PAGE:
Tweeting Longinus: On the Facebook Sublime

Status Too Long

Twitter, the social network phenomenon known for brevity, requires users to condense their thoughts into just 140 characters, including spac

Facebook is a little more kind, allowing 420 characters for status updates and a 1000 character limit on wall posts.

1) Read Longinus, On the Sublime, sections I–VIII. There’s an alternative English translation with handy outline here (thanks to Project Gutenberg). If you want to, you can work with the original Greek here (thanks to the Perseus Digital Library).

2) Read Plato, Phaedrus, 258d–279c (pages 124–153). The Perseus Digital Library has the alternative English translation here and the Greek here.

We will be discussing the rhetoric of great writing in class, as well as the methods and examples that Longinus and Plato use. Your goal with this assignment will be to distill the content of our discussions down to their main points, which you will then post to your blog—the real Web; as real social capital—on your “Distillation” page. You may make use of Aristotle’s rhetoric, as well. Choose each word carefully. Think of new ways to construct each thought in clear, concise ways. Learn to do this well, now, and your readers will thank you for it for the rest of your life!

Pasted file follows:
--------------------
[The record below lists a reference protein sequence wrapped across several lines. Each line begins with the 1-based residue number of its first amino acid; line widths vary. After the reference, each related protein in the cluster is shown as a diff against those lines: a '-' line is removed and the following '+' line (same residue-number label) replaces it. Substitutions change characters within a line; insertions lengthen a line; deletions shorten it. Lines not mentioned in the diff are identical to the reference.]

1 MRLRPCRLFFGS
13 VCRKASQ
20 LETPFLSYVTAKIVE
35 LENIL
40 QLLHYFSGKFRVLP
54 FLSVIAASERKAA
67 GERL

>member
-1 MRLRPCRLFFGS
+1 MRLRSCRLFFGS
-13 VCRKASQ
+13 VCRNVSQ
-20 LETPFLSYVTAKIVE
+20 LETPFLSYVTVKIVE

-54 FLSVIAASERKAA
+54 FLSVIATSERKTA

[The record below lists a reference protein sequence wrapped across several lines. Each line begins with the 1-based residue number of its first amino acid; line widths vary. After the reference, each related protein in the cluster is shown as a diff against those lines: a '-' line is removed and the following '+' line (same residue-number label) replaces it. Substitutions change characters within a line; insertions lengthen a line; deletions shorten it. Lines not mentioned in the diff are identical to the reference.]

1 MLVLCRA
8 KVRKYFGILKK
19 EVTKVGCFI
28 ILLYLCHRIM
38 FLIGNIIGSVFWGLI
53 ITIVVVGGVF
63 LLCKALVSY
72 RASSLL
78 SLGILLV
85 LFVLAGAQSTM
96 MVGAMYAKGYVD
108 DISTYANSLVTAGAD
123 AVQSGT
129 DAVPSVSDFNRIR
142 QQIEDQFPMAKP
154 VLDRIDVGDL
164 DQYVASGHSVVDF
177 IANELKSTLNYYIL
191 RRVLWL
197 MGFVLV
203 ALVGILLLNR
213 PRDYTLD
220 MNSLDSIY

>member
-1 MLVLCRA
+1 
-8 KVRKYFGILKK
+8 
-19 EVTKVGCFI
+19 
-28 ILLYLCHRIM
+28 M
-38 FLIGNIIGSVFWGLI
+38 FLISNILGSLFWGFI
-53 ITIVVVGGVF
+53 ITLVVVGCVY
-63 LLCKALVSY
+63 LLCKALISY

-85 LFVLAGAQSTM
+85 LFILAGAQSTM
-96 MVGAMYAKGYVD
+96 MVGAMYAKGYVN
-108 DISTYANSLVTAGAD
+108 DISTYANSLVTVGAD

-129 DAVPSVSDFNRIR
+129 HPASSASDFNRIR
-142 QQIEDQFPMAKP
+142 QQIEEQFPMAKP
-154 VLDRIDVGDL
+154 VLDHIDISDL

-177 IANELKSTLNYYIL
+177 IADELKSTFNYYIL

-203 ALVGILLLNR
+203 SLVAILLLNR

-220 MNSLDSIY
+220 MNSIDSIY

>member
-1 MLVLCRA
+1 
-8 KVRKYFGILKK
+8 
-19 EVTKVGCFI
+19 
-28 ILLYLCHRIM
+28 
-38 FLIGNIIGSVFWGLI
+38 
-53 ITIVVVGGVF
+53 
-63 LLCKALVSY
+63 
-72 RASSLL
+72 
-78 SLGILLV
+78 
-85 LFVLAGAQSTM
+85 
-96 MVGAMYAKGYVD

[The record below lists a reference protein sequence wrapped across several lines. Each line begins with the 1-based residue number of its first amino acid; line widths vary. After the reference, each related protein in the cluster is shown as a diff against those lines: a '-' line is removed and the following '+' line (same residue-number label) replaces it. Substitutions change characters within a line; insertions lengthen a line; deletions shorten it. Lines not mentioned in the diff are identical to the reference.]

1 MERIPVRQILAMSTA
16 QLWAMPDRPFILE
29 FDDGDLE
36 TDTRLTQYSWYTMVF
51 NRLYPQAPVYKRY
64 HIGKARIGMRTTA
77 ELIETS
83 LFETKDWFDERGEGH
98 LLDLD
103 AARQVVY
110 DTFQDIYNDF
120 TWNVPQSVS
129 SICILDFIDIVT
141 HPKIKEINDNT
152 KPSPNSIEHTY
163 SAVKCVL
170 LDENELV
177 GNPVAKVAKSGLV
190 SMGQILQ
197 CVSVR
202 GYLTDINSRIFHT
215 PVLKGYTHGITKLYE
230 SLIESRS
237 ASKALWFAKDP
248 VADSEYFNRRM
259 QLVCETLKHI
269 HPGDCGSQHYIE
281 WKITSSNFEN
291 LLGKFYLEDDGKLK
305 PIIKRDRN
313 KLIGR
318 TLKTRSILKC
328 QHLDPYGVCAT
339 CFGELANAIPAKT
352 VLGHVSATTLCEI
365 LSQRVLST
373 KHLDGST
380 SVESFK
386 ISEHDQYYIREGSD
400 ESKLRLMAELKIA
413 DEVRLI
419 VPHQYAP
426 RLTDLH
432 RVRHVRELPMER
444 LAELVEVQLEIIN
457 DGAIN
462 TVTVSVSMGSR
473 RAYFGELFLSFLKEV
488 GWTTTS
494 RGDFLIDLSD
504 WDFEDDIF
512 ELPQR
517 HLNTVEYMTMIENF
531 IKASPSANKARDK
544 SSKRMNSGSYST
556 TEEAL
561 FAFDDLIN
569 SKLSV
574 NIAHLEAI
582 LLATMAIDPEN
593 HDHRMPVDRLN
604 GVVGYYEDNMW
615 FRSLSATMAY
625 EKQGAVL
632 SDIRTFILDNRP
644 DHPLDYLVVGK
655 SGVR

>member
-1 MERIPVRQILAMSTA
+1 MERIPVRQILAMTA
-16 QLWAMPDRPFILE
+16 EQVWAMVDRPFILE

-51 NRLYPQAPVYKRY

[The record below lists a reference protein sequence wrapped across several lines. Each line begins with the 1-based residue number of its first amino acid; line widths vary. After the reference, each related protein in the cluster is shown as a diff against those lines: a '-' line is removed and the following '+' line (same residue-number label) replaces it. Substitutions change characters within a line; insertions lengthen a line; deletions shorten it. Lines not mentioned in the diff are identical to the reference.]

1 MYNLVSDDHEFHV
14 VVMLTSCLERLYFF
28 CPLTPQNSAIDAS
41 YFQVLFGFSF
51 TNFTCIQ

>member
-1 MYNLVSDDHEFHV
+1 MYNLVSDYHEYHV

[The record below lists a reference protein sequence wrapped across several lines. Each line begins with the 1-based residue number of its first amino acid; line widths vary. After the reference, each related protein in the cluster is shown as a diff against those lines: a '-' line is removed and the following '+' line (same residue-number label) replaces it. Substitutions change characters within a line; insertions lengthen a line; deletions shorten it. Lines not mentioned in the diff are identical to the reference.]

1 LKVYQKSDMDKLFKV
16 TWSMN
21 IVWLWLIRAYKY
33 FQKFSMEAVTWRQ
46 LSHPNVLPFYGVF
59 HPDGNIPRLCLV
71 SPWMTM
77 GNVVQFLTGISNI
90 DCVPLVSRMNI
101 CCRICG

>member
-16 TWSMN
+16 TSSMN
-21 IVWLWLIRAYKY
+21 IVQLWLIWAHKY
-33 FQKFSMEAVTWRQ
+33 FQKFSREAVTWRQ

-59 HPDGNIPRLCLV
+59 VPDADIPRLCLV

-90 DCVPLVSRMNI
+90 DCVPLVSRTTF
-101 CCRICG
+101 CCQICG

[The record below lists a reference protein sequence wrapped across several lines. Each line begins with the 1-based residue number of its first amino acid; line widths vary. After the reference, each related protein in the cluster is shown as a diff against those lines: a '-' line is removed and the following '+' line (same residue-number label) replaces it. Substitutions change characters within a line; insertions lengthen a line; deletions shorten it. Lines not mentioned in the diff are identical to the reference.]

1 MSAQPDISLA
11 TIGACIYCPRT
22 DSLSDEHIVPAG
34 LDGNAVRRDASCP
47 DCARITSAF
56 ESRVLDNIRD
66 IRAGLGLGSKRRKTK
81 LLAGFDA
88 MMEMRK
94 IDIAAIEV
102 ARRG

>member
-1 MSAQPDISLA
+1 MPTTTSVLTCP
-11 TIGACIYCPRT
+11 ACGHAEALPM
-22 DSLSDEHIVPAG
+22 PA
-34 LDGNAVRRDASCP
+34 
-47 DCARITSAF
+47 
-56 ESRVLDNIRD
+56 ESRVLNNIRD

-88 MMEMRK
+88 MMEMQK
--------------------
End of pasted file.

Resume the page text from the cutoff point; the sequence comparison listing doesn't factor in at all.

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Distillation Assignment #1:

Using as close to 1000 characters as you can, write a summary of the main points of our discussions on Longinus’s On Great Writing (On the Sublime) and Plato’s Phaedrus. Post your assignment to the “Distillation” page on your new blog before Sunday morning, February 9 at 8:00 am.

Note: 1000 characters, not 1000 words.

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Distillation Assignment #2:

TBA

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